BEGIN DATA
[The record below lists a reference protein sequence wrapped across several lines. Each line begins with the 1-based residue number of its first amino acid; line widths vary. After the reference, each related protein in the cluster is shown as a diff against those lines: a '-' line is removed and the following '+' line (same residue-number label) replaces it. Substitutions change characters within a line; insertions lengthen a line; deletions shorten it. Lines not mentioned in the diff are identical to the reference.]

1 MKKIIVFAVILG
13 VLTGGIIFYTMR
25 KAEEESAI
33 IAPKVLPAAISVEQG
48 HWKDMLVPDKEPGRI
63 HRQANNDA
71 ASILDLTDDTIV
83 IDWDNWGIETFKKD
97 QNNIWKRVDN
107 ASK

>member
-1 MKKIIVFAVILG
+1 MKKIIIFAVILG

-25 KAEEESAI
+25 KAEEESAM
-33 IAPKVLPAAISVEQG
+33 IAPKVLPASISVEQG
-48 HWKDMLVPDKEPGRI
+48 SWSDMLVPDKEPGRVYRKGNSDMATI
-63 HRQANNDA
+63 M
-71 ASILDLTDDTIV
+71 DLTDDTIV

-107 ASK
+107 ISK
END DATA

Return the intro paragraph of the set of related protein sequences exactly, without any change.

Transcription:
[The record below lists a reference protein sequence wrapped across several lines. Each line begins with the 1-based residue number of its first amino acid; line widths vary. After the reference, each related protein in the cluster is shown as a diff against those lines: a '-' line is removed and the following '+' line (same residue-number label) replaces it. Substitutions change characters within a line; insertions lengthen a line; deletions shorten it. Lines not mentioned in the diff are identical to the reference.]